A SPATE of tragedies makes me wonder if jealousy may rival politics as the national passion.
While refilling grocery shelves, a worker was recently stabbed to death by a rival who suspected the victim of having an affair with the latter’s live-in partner.
Three other incidents in August led authorities to also blame the love triangle.
Approximately a week before the grocery attack, a female call center agent was stabbed to death by her partner, who also turned the knife on himself, in Lahug.
In Lapu-Lapu City, two kids had their throats slashed by their father, who then hanged himself.
In Mambaling, a woman was stabbed dead within hours after reuniting with her family. Her children blamed her live-in partner, who was overheard accusing their mother of reuniting with an old flame.
Psychologists hold that jealousy is part of the human condition. Even five-month-old infants are observed to exhibit insecurity and possessiveness.
But what triggers jealousy, defined as a fear of losing something or someone of value, to leap from self-inadequacy and sadness to murderous rage and an obsession with retaliation?
In the four cases mentioned earlier, the attackers were all males. All suspected their partners of being unfaithful; two were actually left by their partners.
Why was violence resorted to by the aggrieved males? Is it, as sociologists say, due to the primary insult inflicted by their partners against their machismo, the personal sense of identity and honor that decrees men must dominate, at least be regarded as better than other men?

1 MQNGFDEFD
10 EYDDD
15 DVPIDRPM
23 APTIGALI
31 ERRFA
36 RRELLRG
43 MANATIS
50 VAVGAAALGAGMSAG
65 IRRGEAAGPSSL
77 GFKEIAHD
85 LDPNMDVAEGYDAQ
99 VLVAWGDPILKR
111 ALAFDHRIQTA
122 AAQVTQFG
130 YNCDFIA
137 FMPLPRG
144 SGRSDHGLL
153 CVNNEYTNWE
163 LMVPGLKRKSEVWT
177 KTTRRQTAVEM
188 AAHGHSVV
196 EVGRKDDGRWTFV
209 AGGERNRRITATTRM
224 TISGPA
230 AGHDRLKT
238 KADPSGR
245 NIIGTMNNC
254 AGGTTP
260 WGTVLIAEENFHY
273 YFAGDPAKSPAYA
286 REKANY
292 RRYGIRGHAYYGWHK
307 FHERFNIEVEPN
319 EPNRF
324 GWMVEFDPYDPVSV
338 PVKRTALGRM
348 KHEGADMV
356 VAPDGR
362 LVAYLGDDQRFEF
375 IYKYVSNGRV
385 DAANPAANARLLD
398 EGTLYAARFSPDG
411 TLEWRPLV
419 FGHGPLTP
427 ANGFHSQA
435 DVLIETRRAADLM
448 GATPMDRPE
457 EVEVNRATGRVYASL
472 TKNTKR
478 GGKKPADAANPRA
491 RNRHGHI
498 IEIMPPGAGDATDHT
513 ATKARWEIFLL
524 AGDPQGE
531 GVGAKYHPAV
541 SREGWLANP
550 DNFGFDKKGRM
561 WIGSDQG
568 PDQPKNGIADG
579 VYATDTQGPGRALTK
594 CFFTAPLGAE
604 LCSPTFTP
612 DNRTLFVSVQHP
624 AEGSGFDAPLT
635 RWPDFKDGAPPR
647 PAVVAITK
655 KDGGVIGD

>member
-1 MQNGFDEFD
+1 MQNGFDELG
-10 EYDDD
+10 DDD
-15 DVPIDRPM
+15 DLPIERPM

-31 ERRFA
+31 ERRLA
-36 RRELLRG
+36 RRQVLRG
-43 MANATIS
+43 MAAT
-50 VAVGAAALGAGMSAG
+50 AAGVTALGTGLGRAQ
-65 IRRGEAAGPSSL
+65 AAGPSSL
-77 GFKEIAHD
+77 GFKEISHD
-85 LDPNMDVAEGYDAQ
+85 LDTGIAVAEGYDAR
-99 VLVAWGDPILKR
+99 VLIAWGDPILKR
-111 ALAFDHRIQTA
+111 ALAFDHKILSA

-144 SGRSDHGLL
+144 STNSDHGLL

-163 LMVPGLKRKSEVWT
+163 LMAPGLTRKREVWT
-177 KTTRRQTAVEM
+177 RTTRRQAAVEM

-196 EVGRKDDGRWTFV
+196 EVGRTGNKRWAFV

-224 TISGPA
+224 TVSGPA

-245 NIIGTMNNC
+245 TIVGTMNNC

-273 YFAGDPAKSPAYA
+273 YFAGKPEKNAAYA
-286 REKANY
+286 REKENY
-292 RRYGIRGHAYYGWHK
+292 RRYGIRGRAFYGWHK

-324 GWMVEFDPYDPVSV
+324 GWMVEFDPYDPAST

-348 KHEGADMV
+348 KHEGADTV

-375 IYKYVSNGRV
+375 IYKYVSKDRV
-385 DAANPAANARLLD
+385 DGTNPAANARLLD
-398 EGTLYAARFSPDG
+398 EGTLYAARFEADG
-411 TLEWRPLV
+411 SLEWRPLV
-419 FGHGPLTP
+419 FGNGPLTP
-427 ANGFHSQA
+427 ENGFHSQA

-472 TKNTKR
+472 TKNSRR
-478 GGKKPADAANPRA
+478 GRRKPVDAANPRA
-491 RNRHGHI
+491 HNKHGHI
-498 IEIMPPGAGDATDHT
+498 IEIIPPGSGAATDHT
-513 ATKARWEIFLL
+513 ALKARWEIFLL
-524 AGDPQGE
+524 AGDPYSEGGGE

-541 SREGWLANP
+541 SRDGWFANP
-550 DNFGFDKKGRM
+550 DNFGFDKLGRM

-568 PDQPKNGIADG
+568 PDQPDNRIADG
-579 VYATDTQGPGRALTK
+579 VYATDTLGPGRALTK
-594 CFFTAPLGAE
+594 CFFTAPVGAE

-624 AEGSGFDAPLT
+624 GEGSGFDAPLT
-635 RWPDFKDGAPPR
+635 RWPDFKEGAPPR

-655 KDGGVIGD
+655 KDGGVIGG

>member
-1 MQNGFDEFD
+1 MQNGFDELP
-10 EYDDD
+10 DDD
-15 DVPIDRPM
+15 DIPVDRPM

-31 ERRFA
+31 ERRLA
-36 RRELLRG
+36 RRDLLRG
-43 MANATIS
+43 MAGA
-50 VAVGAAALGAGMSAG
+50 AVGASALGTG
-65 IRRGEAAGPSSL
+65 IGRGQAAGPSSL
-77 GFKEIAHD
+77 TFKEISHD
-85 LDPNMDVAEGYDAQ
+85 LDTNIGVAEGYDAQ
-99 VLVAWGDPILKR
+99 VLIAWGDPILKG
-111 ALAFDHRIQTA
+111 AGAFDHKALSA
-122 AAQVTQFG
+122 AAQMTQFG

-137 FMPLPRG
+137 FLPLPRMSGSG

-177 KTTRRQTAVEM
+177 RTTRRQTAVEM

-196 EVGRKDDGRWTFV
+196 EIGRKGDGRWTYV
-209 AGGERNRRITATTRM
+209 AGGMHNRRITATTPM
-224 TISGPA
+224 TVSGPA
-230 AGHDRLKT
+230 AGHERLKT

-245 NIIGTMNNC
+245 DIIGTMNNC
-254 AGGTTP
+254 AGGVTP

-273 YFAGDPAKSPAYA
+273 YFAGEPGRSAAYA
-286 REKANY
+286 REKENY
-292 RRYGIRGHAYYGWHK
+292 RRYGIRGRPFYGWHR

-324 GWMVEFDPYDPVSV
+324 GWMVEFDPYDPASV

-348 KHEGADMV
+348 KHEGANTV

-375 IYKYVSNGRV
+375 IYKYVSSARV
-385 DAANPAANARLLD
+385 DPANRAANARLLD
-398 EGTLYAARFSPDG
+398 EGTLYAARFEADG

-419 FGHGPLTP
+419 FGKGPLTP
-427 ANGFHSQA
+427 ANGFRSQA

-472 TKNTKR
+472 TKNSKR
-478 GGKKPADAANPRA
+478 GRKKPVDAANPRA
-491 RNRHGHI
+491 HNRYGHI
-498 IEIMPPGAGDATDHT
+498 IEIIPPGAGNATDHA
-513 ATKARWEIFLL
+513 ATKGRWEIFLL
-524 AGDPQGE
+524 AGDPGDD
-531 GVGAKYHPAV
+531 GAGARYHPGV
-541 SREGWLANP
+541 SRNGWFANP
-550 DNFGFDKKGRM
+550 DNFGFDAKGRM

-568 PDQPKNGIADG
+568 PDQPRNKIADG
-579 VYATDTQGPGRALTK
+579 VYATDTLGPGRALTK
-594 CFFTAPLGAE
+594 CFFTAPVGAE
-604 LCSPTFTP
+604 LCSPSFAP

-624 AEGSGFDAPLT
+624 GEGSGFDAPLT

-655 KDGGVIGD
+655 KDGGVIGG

Three of the four attackers were unemployed. Is the act of infidelity also perceived by the male Pinoy as a more grievous form of emasculation, specially when the replacement is younger, employed, better at providing; thus, the alpha male edging out the weaker rival?
Novelists and soap opera script writers always show males fighting to win the affection of their woman. Did it ever occur to the attackers in the four cases to win back their love? By seeking a priest or counselor to help them repair their union; cleaning up their acts and looking for a job; or pleasing their partners in bed, in the kitchen, with the kids’ assignments, in all fronts that matter? Was reconciliation ever considered? Why did everything have to be reduced to “me or nothing”?
Why does a man retaliate against an unfaithful partner by killing their children? According to philosopher Johan Frederik Staal, “runaway evolution” explains why there are masculine characteristics that are exaggerated to single out males as more virile, stronger, the better bet for survival.
So if the peacock can fan out his tail, the rooster strut with his brilliant cockscomb, and the male fiddler crab snap an enlarged claw, perhaps some males regard children as their extensions, proof of paternity and patronage.
The Lapu-Lapu City attacker texted his partner, “You can’t take our children with you because you have hurt them.” Then he slashed the throats of the children, aged four and six. Would it have hurt to ask the children to choose between being betrayed or staying alive? Did he not think he could raise two children by himself?
Perhaps suicide, like male inarticulateness, is not evolution-dictated, only mass media-created. Few things can be as addictive as pining heroines and strong and silent heroes.
But for the sake of those victimized by the runaway green-eyed monster, I hope the stuff of our melodramas can create new machos: one for whom relationships are lifelong processes, not mating competitions; whose self-esteem is not just in holding on to their women but also nurturing families.
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*First published under the “Matamata” column of Sun.Star Cebu’s Aug. 30, 2009 issue